CareerGPS

Crossing Guards
Summary Occupational Forecast Data for Crossing Guards
Employment Employment Change Average Annual Job Openings Wage & Training Levels
2018 2023 Numerical Percent New Jobs Replacement Jobs Total Median Hourly Median Annual Training Levels
50 60 10 19.04% 2 10 12 $19.70 $40,973 No formal educational credential
Description: Guide or control vehicular or pedestrian traffic at such places as streets, schools, railroad crossings, or construction sites.
Staffing Pattern Data Forecast Data Source: EMSI (2nd Quarter 2018)

Occupation Details

The information in this section represents occupational characteristics included in O*NET which defines key features of an occupation as a standardized, measurable set of variables called "descriptors". These distinguishing characteristics of an occupation are described in greater detail in the O*NET Content Model. All items are listed in descending order of importance.

  • Monitor traffic flow to locate safe gaps through which pedestrians can cross streets.
  • Direct or escort pedestrians across streets, stopping traffic as necessary.
  • Guide or control vehicular or pedestrian traffic at such places as street and railroad crossings and construction sites.
  • Communicate traffic and crossing rules and other information to students and adults.
  • Report unsafe behavior of children to school officials.
  • Record license numbers of vehicles disregarding traffic signals, and report infractions to appropriate authorities.

Knowledge

55%
Public Safety and Security - Knowledge of relevant equipment, policies, procedures, and strategies to promote effective local, state, or national security operations for the protection of people, data, property, and institutions.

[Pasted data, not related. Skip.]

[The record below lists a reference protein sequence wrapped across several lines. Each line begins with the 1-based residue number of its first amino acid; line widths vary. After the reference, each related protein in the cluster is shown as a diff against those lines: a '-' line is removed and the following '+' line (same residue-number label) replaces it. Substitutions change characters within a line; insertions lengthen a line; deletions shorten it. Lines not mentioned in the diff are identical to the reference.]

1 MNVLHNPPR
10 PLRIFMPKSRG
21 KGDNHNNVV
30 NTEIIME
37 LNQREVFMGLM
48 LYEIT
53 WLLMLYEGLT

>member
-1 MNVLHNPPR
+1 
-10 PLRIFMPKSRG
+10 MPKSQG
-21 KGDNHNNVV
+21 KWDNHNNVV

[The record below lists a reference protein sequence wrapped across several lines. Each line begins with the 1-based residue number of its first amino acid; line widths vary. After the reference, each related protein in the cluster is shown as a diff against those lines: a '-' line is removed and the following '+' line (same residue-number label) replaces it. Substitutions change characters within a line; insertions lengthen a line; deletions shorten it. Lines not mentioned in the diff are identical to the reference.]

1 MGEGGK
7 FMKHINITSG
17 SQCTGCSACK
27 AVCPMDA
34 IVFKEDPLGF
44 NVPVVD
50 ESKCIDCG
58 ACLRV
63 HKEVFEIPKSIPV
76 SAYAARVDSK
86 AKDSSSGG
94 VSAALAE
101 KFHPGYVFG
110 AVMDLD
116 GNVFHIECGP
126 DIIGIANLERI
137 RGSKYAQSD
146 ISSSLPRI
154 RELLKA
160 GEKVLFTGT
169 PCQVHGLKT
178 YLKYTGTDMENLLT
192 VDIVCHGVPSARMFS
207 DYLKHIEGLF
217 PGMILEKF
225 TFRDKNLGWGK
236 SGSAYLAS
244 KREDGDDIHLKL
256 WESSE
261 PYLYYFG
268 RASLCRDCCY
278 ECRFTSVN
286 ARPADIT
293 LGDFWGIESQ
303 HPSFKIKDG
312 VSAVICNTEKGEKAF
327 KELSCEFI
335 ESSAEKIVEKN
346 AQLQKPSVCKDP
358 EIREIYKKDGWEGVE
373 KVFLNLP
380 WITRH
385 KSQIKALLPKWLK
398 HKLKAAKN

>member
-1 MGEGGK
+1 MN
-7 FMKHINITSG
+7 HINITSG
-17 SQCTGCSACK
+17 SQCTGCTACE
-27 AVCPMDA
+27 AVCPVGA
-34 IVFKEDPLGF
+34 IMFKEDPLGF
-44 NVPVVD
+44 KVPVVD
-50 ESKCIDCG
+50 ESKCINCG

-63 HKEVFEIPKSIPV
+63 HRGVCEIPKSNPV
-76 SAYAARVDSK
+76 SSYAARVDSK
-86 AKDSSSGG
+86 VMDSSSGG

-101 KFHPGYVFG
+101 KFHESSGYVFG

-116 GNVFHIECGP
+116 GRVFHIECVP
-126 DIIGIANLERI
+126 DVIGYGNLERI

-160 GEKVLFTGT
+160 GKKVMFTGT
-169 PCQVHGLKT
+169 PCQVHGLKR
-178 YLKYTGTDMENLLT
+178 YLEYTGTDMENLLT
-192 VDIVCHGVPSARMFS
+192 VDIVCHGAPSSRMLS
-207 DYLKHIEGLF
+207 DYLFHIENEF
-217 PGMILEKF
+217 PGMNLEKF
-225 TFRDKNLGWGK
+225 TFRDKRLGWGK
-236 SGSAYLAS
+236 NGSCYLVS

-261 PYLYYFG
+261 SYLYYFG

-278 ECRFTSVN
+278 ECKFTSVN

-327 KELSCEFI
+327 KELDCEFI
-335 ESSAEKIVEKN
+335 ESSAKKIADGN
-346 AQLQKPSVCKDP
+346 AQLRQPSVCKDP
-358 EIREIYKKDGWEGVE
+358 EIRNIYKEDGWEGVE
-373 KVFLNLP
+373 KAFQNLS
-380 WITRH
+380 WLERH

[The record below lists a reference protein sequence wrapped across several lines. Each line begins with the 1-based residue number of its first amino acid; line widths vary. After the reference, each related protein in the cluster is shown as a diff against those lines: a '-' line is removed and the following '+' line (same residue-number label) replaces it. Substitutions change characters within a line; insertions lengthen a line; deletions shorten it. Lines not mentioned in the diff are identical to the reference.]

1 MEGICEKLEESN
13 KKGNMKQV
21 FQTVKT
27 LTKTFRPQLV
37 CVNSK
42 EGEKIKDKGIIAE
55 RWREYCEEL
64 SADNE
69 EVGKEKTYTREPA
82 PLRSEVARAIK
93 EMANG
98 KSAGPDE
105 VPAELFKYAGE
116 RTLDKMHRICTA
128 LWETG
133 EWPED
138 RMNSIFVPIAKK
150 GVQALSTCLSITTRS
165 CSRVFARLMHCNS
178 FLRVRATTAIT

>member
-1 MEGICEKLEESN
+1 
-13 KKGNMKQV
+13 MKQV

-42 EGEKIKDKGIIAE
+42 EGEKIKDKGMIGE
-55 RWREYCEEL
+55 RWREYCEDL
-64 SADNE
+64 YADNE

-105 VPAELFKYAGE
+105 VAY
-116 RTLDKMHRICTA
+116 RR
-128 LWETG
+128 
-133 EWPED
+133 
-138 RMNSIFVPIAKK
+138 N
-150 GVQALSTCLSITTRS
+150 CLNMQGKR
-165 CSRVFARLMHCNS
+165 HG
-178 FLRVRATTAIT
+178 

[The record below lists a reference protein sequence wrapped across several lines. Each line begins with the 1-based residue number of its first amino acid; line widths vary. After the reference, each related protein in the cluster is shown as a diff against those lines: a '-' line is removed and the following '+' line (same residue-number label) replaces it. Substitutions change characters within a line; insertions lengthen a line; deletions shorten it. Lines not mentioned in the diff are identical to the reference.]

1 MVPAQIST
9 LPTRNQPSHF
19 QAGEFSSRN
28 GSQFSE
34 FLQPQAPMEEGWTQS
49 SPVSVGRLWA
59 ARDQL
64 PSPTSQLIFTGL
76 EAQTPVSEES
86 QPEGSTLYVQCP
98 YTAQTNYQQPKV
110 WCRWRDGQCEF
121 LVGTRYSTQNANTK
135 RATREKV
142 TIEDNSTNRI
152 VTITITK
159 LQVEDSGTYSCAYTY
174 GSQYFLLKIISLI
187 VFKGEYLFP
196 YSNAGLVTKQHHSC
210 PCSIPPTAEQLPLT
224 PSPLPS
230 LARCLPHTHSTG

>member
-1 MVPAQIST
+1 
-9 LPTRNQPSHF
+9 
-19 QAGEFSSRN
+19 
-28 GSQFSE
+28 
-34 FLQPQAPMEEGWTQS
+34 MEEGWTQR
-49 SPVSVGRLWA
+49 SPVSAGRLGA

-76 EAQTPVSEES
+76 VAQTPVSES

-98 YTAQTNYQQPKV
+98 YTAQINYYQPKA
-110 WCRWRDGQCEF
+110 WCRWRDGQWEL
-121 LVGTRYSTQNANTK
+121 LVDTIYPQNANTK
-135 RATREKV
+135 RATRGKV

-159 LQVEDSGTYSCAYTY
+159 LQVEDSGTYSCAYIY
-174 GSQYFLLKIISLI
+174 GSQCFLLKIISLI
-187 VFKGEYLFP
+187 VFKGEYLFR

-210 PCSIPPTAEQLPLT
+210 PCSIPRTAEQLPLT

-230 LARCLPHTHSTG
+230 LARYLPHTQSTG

Skills

62%
Speaking - Talking to others to convey information effectively.
53%
Active Listening - Giving full attention to what other people are saying, taking time to understand the points being made, asking questions as appropriate, and not interrupting at inappropriate times.
53%
Social Perceptiveness - Being aware of others' reactions and understanding why they react as they do.
50%
Service Orientation - Actively looking for ways to help people.
50%
Judgment and Decision Making - Considering the relative costs and benefits of potential actions to choose the most appropriate one.

Abilities

69%
Oral Expression - The ability to communicate information and ideas in speaking so others will understand.
66%
Oral Comprehension - The ability to listen to and understand information and ideas presented through spoken words and sentences.
66%
Problem Sensitivity - The ability to tell when something is wrong or is likely to go wrong. It does not involve solving the problem, only recognizing there is a problem.
60%
Speech Clarity - The ability to speak clearly so others can understand you.
53%
Deductive Reasoning - The ability to apply general rules to specific problems to produce answers that make sense.
53%
Near Vision - The ability to see details at close range (within a few feet of the observer).
53%
Speech Recognition - The ability to identify and understand the speech of another person.
50%